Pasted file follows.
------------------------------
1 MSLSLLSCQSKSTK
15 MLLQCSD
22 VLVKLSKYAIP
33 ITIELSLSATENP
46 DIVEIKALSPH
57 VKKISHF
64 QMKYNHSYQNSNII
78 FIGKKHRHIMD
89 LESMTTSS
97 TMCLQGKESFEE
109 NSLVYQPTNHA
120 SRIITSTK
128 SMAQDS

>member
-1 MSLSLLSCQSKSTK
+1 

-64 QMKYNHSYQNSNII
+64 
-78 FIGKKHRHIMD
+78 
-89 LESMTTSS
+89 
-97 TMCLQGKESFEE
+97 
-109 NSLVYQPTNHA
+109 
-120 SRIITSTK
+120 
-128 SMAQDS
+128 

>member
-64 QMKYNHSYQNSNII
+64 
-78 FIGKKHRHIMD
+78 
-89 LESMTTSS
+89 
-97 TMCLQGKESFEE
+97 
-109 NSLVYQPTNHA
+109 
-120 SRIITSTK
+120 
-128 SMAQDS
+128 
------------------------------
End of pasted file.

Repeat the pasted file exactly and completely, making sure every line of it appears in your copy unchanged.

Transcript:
1 MSLSLLSCQSKSTK
15 MLLQCSD
22 VLVKLSKYAIP
33 ITIELSLSATENP
46 DIVEIKALSPH
57 VKKISHF
64 QMKYNHSYQNSNII
78 FIGKKHRHIMD
89 LESMTTSS
97 TMCLQGKESFEE
109 NSLVYQPTNHA
120 SRIITSTK
128 SMAQDS

>member
-1 MSLSLLSCQSKSTK
+1 

-64 QMKYNHSYQNSNII
+64 
-78 FIGKKHRHIMD
+78 
-89 LESMTTSS
+89 
-97 TMCLQGKESFEE
+97 
-109 NSLVYQPTNHA
+109 
-120 SRIITSTK
+120 
-128 SMAQDS
+128 

>member
-64 QMKYNHSYQNSNII
+64 
-78 FIGKKHRHIMD
+78 
-89 LESMTTSS
+89 
-97 TMCLQGKESFEE
+97 
-109 NSLVYQPTNHA
+109 
-120 SRIITSTK
+120 
-128 SMAQDS
+128 